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Nearly Half of Americans Looking to Relocate for Financial Gain

Nearly seven in 10 Americans with a monthly rent or mortgage payment have made sacrifices to pay for housing, according to the newest LendingTree survey. Some one in five individuals say they’ve opted to pay their rent or mortgage rather than have enough to eat.   

Despite eviction moratorium and mortgage forbearance relief being available throughout the pandemic, consumers have still found it difficult to stay afloat financially, giving up more personal luxuries to keep up with their housing payments. 

Some 48%, nearly half the American population, with a monthly rent or mortgage payment say they were worried about that payment during the past month.  

Those most worried include: 

  • Gen Zers (67%) 
  • Millennials (59%) 
  • Parents with kids younger than 18 (59%) 
  • Households that make less than $35,000 (57%) 
  • Women (57%) 
  • Renters (57%).   

Gen Z (ages 18 to 24) worries more about making housing ends meet than any other demographic. About 67% have cited financial worries. Due to financial hardships, 45% of consumers are contemplating moving to less-expensive living areas. Those most likely to consider moving are Gen Zers and renters.   

Unfortunately, one job isn’t enough for 30% of consumers to cover housing expenses alone. According to the survey, 3 in 10 consumers have even taken on additional jobs to afford and help earn additional income toward monthly housing costs. Others reported borrowing from loved ones, taking money from savings, or selling something of value. It seems multiple incomes are now essential, as a July 2020 LendingTree survey found that more than half of mortgage borrowers lost large quantities of income amid the pandemic.  

“An improving jobs market in 2022 may give consumers even more side gig options,” said Jacob Channel, LendingTree Senior Economic Analyst. “But that depends on whether companies continue to allow remote work options. Companies mandating that their employees return to their offices could result in people having less free time to get a second job.”   

By demographic, the main thing people say they did to make rent or mortgage payments varied: 

  • Men: Take on a side hustle or other job (23%) 
  • Women: Borrow from friends or family (37%) 
  • Gen Zers: Take on a side hustle or other job (51%) 
  • Millennials: Take on a side hustle or other job (38%) 
  • Gen Xers ages 41 to 55: Borrow from friends or family (32%) 
  • Baby boomers ages 56 to 75: Take money from their savings (15%)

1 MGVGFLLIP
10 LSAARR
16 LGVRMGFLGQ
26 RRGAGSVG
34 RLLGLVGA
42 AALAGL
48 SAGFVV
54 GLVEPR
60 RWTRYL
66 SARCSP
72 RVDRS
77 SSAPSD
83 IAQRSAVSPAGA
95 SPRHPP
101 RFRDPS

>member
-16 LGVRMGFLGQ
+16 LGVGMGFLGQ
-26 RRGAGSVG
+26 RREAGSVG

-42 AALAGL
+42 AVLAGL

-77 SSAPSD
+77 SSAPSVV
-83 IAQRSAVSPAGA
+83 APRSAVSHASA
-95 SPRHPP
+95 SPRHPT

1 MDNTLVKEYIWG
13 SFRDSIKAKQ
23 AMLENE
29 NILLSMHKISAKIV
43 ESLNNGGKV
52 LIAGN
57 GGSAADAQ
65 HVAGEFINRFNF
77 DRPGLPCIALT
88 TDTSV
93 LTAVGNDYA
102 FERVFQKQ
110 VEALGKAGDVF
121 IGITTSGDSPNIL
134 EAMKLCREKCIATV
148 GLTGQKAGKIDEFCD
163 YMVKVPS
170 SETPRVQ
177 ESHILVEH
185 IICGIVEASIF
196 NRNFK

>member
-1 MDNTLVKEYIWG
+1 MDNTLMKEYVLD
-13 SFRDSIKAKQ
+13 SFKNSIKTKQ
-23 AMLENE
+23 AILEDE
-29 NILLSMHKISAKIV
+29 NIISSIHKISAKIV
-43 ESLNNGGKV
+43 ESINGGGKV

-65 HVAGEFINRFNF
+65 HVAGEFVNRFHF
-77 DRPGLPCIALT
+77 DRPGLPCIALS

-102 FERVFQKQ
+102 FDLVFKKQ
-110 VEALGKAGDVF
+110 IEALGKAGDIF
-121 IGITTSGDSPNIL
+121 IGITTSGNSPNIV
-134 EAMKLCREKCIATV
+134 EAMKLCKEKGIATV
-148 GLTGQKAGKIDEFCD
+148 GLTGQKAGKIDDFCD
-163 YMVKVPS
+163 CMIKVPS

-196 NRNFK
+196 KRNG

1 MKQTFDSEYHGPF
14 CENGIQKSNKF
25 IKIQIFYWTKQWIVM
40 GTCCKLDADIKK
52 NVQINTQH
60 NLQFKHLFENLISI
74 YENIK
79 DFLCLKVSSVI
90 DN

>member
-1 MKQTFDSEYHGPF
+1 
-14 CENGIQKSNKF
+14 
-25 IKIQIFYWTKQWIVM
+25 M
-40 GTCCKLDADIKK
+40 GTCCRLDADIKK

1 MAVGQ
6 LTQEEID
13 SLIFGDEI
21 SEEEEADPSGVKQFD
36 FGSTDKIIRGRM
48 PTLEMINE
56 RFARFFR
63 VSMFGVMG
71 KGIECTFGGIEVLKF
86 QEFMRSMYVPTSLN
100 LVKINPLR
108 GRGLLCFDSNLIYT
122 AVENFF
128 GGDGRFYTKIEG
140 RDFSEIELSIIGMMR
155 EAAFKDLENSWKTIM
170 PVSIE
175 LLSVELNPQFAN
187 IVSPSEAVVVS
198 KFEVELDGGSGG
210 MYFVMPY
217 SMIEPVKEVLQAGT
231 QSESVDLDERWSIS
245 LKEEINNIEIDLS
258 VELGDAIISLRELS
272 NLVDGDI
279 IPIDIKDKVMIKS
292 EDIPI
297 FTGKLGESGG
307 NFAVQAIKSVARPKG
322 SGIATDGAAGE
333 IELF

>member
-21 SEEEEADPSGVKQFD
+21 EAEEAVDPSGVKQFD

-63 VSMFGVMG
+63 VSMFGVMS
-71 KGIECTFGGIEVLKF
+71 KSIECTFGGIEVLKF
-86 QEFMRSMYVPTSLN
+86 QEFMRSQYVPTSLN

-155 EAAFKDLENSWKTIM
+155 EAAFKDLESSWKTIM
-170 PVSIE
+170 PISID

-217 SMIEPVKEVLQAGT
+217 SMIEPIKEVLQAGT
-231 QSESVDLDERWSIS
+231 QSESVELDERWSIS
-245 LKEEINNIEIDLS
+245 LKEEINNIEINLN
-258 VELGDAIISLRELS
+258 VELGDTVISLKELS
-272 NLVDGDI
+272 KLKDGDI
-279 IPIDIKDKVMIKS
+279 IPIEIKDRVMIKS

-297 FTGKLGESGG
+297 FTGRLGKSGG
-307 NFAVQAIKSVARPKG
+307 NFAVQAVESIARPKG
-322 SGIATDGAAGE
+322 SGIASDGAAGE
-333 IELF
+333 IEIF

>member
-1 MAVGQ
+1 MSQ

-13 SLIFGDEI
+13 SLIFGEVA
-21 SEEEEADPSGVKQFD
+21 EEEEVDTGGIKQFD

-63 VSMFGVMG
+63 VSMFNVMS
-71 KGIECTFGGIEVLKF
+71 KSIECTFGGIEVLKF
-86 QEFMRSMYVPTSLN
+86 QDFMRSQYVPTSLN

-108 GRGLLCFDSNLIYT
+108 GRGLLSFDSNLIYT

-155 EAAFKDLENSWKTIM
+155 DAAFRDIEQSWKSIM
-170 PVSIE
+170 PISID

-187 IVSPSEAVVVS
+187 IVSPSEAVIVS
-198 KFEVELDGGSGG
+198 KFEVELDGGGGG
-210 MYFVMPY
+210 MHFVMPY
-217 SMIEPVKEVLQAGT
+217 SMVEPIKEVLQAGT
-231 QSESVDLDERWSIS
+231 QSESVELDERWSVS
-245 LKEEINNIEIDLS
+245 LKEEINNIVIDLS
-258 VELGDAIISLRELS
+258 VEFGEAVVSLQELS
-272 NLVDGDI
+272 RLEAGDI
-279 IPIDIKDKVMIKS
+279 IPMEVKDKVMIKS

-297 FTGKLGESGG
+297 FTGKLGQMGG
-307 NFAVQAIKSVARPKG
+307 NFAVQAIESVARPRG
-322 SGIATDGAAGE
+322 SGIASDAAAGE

• Renters: Borrow from friends or family (42%) 
  • Owners: Take money from their savings (24%) 

One in five Americans surveyed say their housing payments aren’t affordable. Of this group, 23% of women cite a lack of affordability, versus 15% of men. Data also found women more likely to act on housing affordability problems. Surveys showed women are more willing than men to sacrifice personal leisure's to make rent or mortgage payments. Overall, women, renters and parents with kids younger than 18 generally struggle the most with monthly housing costs. These groups are most likely to report making sacrifices to increase income, cut spending, or being concerned about affording their rent or mortgage payments along with providing for themselves and family.   

In 2021, some renters and owners leaned on government relief to stay afloat. More than 3 in 10 renters say the eviction moratorium provided significant relief during the pandemic. Meanwhile, 22% of owners say they applied for mortgage forbearance during the crisis, with 19% approved. Unfortunately, homeowners and renters aren’t likely to get much payment relief from housing expenses in 2022.  

“Prices will probably become somewhat more manageable, but rent and mortgage payments will remain steep in many parts of the country,” said Channel. 

LendingTree surveyed nearly 1,400 U.S. consumers with monthly rent or mortgage payments to find out what they’ve had to give up to budget for their housing costs. 

Click here for additional information on LendingTree's findings.

About Author: Demetria Lester

Demetria C. Lester is a reporter for DS News and MReport, with more than six years of writing experience. She has served as Editor-in-Chief at Northlake College and staff writer at her alma mater, the University of Texas at Arlington. She has covered events such as the Byron Nelson, Pac-12 Conferences, the Women in Dallas Film Festival, to freelance work with the Dallas Wings and D Magazine. Currently located in Dallas, Texas, she is an avid jazz lover and reader. She can be reached at [email protected]
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